History of Charleston
The Kanawha Valley and the area of present-day Charleston were originally inhabited by the Adena Native Americans, who were mound builders. South Charleston still has one of the largest collections of their earthworks.
The first significant influx of traders, land speculators and various explorers in the area started in 1760s. In 1788, Colonel George Clendenin built a fort near the river, on a portion of the land he already owned. Within a few years, his stockade, known as Fort Lee and Clendenin’s Settlement, attracted a number of pioneers. In fact, so many people came than in 1794 the Virginia Assembly authorized the foundation of a town, named Charles Town, after Colonel Clendenin’s father. The name was soon abbreviated to Charleston. One of the early settlers in Charleston was also Daniel Boone, but as the town grew rapidly he decided to take his family and leave for Kentucky.
Salt was one of the first and most important sources of revenue for Charleston. The town soon became a transportation center as well, especially for travelers from east who continued their journey west in boats.
When the Civil War came, residents of Charleston were divided in loyalty to the two sides in conflict, but those who sided with the Union seemed to be the majority. The conflict between two sides had a negative impact on salt industry and new economy sectors were created, most notably coal, gas and oil industries. The city entered a new period of growth and prosperity after the war and especially after the state capital was moved from Wheeling in 1870. The railroad came in 1873 and around the same time the Kanawha River was made more navigable, which provided further boost for the city.
Until the World War I, the growth and development of Charleston was slow yet steady. Its industry was based on rich natural sources around the city. The first chemical company in Charleston was opened in 1913 and many others soon followed suit. Glass industry was also developing. After the war, the city turned to manufacturing of synthetic industries, especially the synthetic rubber. Like many other American cities, Charleston was hit by recession in 1980s but it somehow managed to maintain certain growth.
Today, the city is in a period of new growth and redevelopment, with beautification projects and efforts towards improving the quality of life, trying to maintain its position as a large industry center while still keeping its typical small-town ambience.
Geography and Climate
Charleston occupies an area of 32.7 square miles, of which 1.1 square miles is water. It is located at the confluence of Elk River and Kanawha River, in a narrow valley in the western Appalachian Mountains.
The city has a humid subtropical climate, with four distinct seasons. Spring is unpredictable and varies from cold to warm or even hot, summer is hot and usually humid, autumn is initially warm and then cool and winter is cool, rarely very cold. Snowstorms are rare.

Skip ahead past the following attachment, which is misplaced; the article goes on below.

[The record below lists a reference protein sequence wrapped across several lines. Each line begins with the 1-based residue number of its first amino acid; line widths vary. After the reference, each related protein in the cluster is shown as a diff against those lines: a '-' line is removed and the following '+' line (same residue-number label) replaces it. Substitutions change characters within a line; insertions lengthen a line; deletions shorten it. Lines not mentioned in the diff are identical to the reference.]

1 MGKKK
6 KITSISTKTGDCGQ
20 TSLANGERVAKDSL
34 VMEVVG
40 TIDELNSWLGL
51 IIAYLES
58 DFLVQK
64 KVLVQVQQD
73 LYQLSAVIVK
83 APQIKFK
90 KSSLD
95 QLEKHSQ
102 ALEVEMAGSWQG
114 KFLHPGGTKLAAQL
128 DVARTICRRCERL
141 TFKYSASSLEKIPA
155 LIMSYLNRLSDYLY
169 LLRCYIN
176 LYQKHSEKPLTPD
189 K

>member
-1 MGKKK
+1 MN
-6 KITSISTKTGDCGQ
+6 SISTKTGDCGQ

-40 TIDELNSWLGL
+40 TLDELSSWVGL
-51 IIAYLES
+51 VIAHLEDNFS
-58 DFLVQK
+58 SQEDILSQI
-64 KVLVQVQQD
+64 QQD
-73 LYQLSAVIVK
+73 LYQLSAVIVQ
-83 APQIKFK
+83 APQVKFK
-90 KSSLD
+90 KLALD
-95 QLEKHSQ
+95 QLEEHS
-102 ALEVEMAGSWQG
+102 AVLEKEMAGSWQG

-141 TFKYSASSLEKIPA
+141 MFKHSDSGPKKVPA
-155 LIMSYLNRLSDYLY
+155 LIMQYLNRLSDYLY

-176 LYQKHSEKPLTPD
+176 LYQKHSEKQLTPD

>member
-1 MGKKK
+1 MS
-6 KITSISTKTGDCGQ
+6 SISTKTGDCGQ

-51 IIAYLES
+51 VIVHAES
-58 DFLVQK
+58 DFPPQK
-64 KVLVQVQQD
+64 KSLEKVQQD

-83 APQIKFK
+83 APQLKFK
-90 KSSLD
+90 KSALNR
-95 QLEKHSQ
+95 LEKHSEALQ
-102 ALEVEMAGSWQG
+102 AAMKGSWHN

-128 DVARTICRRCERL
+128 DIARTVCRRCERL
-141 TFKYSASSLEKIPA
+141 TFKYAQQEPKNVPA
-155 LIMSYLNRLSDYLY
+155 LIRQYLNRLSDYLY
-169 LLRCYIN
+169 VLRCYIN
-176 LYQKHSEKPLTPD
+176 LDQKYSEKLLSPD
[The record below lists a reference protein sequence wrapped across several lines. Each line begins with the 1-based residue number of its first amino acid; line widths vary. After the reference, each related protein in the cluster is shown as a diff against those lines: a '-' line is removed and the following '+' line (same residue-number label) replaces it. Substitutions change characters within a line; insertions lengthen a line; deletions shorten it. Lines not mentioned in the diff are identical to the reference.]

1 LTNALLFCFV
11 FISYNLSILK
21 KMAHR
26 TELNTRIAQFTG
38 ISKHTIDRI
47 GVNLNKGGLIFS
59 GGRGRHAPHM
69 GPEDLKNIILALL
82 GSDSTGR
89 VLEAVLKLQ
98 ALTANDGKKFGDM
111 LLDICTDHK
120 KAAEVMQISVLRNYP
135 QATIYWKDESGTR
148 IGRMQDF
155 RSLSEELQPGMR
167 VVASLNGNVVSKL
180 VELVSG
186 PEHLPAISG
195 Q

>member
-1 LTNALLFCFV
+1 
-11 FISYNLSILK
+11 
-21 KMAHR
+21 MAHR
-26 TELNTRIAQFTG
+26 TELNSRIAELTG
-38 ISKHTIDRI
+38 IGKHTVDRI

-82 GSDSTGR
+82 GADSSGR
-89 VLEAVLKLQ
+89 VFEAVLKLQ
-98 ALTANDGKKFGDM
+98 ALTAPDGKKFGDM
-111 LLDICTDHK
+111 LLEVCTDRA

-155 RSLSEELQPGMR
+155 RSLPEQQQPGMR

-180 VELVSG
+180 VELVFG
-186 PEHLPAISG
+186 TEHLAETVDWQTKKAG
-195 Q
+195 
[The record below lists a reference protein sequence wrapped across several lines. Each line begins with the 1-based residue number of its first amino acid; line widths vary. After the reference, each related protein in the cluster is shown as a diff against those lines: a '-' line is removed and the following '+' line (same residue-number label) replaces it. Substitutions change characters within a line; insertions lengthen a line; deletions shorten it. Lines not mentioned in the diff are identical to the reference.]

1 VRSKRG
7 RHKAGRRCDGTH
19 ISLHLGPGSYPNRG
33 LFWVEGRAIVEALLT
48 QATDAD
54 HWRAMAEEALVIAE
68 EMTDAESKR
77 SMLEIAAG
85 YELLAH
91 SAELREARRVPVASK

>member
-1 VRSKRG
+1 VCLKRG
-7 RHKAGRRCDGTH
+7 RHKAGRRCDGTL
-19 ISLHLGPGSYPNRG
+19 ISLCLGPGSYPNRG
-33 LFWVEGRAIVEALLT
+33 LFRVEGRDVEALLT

As of the 200 U.S. Census, the racial makeup of Charleston was 80,63% White, 15.07% African American, 1.83% Asian, 0.81% Hispanic or Latino, 0.24% Native American, 0.03% Pacific Islander, 1.91% from two or more races and 0.30% from some other race.
In 2000, the median household income was $34,009 and the per capita income was $26,017. About 16.7% of the population lived below the poverty line.
Like the rest of the Kanawha Valley, Charleston owes much of its prosperity to the status of a transportation and distribution hub. The key factors for this status are the river and the interstate network in the area. The city was always rich in natural resources, especially oil, gas and coal, and it always knew how to use it. In addition to the energy sector, chemical industry also became the major source of revenue for Charleston, especially after the 1920s. Today, Charleston has a relatively diversified economy, based primarily on government sector, chemical and automotive industry, healthcare and various professional services.
Some of the largest companies in Charleston are Appalachian Power, Mountaineer Gas Company, Charleston Newspapers, City Holding Company, MATRIC, Tudor’s Biscuit World, Walker Machinery, West Virginia-American Water Company and others.
Culture and Attractions
Charleston has a number of old historic buildings in various architectural styles and about fifty places in the National Registry of Historic Places. One segment of the East End neighborhood has been designated as a historic neighborhood and many historic buildings can be found in downtown Charleston as well. Some of the places of interest in the city include Sunrise Museum, Union Building, Security Building, Masonic Temple, West Virginia State Museum, Avampato Discovery Museum, Basilica of the Co-Cathedral of the Sacred Heart, First Presbyterian Church, St. George Orthodox Cathedral, Capitol Theater and Woman’s Club of Charleston.
Outdoor attractions include Appalachian Power Park, Magic Island, Kanawha State Forest, Daniel Boone Park, Cato Park and the University of Charleston Stadium at Laidley Field.
Some of the annual events in the city include the West Virginia Dance Festival, Symphony Sunday, West Virginia International Film Festival and the Charleston Sternwheel Regatta.
Charleston is the home of the University of Charleston, formerly Morris Harvey College. It also has a clinical campus of the West Virginia University. Other institutions of higher education, located in the wider city area, include West Virginia State University, Kanawha Valley Community and Technical College and Marshall University-South Charleston Campus.
Major highways in and around Charleston include I-64, I-77 and I-79, US 60, US 119, WV 25, WV 61, WV 62 and WV 114. The city is served by Kanawha Valley Regional Transportation Authority and passenger rail service is provided by Amtrak (the Cardinal route).
Charleston is served by the Yeager Airport, the largest airport in West Virginia.